By December 4, 2011 Read More →

Autodesk’s AEC division regroups

Jay Bhatt

Progress' new CEO, Jay Bhatt

The surprise move put the AEC division under an unscripted spotlight at last week’s Autodesk University. It is a good time for a shake-up in the division; Bentley is gaining ground.

In a move seen as positive by many inside and outside Autodesk, Jay Bhatt made the surprise announcement that he’s leaving Autodesk to become the CEO of Progress, an AEC software developer in Bedford, Mass. near Autodesk’s East Coast AEC headquarters. The news was announced to press and analysts at Autodesk University by a triumvirate of Autodesk AEC execs: Jim Lynch, Vice President for Building and Strategic Technologies, Mark Strassman, Vice President of Construction and Plant, and Rick Rundell, Senior Director for AEC Strategic Planning. The three conducted an  informal meeting and said they planned to stay the course and the course is BIM, as you might expect, but also fabrication and expanded use of Autodesk tools and into a new model that pushes the idea of “prototyping” buildings.

Jim Lynch said the move was “a great opportunity for Jay,” and added that Autodesk wished him well. Lynch says there is a search to replace Bhatt and in the meantime he’ll be the interim head of the division.

Lynch and his colleagues told the audience that the construction site is changing. They said that 75% of the work in AEC happens on the site, yet for the longest time the information related to the project has been at the office and in a trailer on the site. Why? They asked. Why can’t data be accessible where people need it via the tablet and iPhone. This is something Autodesk has been pushing via Buzzsaw.

Autodesk has been building a new team for the Plant industry. Strassman said they’ve been building for three years to address the challenge of 3D in the plant industry. Much of the work done in plant design and maintenance has been done in 2D because, says Strassman, the 3D software has been to hard to use. That view is backed up by studies from McGraw-Hill and Daratech. Strassman says Autodesk has significantly increased the use of 3D in the plant industry.

We’ll note that we’ve also seen an impressive uptick in 3D plant design at Bentley systems and point out that the industry has been dominated by an old guard for a very very long time. The drive for new energy solutions, better efficiencies, and new technologies including point cloud data gathering has also helped pushed the industry into 3D approaches.

Autodesk has been on an acquisition binge and one of the companies it has acquired is MAP, Micro Application Packages. Autodesk acquired MAP a company based in the U.K. that develops tools for the Mechanical, Electrical, and Plumbing industry (MEP). MAP will help Autodesk add tools for fabrication in AEC. In addition says Rundell, Autodesk has put together a new group in Construction. The emphasis is expanding the capabilities of Revit to address the evolution in construction.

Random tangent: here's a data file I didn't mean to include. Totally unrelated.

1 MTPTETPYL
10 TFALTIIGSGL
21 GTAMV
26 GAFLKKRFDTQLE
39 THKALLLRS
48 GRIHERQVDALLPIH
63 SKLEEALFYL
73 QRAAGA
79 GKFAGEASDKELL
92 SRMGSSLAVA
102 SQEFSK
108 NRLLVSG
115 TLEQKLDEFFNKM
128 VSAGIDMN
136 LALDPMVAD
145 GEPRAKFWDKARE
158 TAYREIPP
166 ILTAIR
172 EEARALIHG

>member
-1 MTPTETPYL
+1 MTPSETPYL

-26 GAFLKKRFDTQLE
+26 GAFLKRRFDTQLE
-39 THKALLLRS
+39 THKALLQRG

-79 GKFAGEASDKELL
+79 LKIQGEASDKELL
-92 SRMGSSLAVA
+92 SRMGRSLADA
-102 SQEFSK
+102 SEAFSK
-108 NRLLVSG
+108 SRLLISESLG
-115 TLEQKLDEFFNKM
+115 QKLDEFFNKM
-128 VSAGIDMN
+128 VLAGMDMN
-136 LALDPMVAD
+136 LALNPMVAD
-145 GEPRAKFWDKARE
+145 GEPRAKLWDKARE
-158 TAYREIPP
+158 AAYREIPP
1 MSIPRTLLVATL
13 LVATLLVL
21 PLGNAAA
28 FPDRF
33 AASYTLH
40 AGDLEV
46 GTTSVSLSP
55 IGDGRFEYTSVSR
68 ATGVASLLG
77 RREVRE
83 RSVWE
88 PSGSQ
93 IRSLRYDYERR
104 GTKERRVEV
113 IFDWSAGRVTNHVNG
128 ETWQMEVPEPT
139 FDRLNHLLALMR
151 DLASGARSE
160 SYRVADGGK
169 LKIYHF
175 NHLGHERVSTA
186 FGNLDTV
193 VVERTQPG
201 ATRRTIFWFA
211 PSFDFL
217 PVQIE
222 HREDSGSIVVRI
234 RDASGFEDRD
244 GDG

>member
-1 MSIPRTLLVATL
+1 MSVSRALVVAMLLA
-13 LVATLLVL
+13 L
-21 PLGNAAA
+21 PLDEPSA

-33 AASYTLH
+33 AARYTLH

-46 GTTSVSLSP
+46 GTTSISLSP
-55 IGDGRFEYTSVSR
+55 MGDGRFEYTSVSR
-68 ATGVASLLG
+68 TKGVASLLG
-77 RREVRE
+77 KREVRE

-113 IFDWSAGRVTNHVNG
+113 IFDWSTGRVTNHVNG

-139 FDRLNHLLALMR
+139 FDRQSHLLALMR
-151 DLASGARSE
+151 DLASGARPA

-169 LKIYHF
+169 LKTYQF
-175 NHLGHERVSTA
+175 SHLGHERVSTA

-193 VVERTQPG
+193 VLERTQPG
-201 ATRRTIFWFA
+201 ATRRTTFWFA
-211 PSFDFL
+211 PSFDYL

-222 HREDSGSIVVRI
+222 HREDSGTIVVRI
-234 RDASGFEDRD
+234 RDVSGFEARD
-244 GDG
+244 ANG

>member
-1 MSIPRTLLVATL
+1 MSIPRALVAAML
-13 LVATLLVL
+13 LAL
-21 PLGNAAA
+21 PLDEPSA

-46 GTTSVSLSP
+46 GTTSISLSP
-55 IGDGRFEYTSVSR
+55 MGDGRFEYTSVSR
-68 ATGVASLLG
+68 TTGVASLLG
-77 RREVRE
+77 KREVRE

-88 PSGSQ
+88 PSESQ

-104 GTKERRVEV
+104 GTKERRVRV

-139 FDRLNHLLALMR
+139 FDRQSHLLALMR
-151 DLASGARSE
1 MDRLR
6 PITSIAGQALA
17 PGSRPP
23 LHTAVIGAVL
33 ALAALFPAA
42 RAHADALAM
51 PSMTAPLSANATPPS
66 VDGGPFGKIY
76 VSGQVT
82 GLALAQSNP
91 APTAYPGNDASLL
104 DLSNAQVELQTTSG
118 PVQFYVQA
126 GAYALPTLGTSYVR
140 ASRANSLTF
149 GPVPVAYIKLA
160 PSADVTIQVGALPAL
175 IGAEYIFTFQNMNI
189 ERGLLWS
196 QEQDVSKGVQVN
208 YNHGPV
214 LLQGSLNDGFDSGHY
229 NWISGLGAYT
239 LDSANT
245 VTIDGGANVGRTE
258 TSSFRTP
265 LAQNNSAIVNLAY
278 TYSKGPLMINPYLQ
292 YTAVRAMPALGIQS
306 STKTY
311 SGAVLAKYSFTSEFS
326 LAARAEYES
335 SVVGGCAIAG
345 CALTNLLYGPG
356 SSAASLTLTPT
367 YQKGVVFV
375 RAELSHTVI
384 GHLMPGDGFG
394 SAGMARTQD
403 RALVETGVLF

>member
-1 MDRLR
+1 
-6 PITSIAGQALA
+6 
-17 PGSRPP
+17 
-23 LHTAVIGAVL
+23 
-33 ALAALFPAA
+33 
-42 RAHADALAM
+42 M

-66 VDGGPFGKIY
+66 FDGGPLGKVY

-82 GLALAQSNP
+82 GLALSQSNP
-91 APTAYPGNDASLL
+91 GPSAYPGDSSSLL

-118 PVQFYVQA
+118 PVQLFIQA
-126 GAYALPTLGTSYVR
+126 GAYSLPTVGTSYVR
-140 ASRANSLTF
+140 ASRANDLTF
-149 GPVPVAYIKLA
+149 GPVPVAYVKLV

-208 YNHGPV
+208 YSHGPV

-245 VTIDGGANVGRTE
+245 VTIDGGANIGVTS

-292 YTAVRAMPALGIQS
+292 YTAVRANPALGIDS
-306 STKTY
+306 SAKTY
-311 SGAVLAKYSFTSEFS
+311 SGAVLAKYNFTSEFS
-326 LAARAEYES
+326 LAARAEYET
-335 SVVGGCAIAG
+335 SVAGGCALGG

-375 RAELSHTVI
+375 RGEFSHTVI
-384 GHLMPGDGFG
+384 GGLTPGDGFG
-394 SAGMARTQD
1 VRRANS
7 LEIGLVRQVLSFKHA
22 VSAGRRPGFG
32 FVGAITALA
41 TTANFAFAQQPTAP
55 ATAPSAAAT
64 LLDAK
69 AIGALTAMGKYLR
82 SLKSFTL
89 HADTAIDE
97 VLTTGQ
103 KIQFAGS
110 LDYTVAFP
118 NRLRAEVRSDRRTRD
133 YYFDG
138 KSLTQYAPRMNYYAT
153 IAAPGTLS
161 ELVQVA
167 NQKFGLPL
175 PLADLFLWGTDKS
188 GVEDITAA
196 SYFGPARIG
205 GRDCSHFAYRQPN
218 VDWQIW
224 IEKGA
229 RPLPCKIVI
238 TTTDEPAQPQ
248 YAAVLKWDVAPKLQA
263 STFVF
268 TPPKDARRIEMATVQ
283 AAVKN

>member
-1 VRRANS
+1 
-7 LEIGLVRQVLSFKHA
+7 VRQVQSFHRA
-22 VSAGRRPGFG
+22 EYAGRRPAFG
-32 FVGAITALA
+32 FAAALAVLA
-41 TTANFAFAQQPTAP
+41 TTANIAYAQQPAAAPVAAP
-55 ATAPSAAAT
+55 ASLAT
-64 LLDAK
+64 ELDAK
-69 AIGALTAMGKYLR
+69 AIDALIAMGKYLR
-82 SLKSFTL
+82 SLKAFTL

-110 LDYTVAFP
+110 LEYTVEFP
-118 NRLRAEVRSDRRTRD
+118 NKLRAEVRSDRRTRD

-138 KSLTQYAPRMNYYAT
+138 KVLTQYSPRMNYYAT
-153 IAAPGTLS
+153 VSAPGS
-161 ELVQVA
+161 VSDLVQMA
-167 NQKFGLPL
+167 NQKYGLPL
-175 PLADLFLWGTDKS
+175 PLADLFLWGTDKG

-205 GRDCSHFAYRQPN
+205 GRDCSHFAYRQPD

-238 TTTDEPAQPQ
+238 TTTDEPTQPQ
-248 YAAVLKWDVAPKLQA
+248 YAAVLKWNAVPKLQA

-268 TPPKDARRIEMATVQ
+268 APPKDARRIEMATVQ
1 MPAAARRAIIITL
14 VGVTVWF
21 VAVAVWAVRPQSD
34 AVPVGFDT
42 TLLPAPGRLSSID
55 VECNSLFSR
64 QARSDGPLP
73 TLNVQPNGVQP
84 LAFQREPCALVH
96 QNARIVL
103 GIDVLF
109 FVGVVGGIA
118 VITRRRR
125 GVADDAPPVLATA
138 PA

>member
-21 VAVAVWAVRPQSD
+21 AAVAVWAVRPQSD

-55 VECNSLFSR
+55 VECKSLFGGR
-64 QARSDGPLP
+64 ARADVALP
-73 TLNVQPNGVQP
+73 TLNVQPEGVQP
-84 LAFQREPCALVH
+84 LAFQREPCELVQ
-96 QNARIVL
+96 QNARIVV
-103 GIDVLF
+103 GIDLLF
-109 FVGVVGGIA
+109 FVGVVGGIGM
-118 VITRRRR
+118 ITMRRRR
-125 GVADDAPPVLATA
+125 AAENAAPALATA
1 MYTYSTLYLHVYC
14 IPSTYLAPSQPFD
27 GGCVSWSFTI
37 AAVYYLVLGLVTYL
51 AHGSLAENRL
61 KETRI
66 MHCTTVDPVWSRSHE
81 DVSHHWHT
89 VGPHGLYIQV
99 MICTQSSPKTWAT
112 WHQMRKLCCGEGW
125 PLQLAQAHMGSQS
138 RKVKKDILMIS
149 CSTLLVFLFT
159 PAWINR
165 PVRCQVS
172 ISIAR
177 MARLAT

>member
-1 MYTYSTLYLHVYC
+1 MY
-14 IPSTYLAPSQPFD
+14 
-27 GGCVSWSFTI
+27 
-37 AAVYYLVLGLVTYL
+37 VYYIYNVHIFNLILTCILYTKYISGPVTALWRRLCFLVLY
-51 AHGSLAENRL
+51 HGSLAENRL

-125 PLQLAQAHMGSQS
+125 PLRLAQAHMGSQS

What do we think?

One of the ongoing themes of BIM and AEC has been the high level of waste inherent in the AEC industry and specifically in construction. The percentage of waste is put as high as 30-35% and it stands in stark contrast to manufacturing which has considerably improved efficienies over the years. The meeting was held the day before Autodesk University and Carl Bass’ announcement of Autodesk’s new PLM strategy. Lynch, Strassman, and Rundell were helping lay the groundwork for Autodesk’s new data management products. Nexus, while developed within the Manufacturing group has been envisioned as an enabling technology for all of Autodesk’s customers. And, Buzzsaw is one of the key components of Autodesk 360, Autodesk’s name for the technologies it has brought together for data management. Buzzsaw is collaboration technology developed for the construction industry. As a matter of fact, Jay Bhatt came to Autodesk with the acquistion of Buzzsaw.

Bhatt leaves Autodesk’s AEC group at a good time. They group is redefining itself and it promises to improve its communication and outreach. It has not done a great job in the past, and Bentley Systems has enjoyed notching a point or two higher every year in its competitive race against the group. At Bentley’s Be Inspired Event held earlier in November, Greg Bentley told the audience, we’re not that far behind [Autodesk’s AEC Group], and he was right.

It’s time for Autodesk AEC to get a move on.

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Posted in: AEC/Geo, Blogs, News Watch, Plant

About the Author:

Kathleen is the editor-in-chief of GraphicSpeak and a senior analyst at Jon Peddie Research. She has been writing about movies, music, art, and technology for almost all of her working life.

1 Comment on "Autodesk’s AEC division regroups"

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  1. Perry says:

    The common Autodesk statement is “in construction. The percentage of waste is put as high as 30-35%”
    Walk onto any construction site in the country and show me 1/3 waste.
    You can not…which means your statement is false.
    Which means the basis by which you are trying to sell BIM, is false.
    No wonder Bentley is biting at your coat tails.
    You need a better AEC plan, not one based on fiction.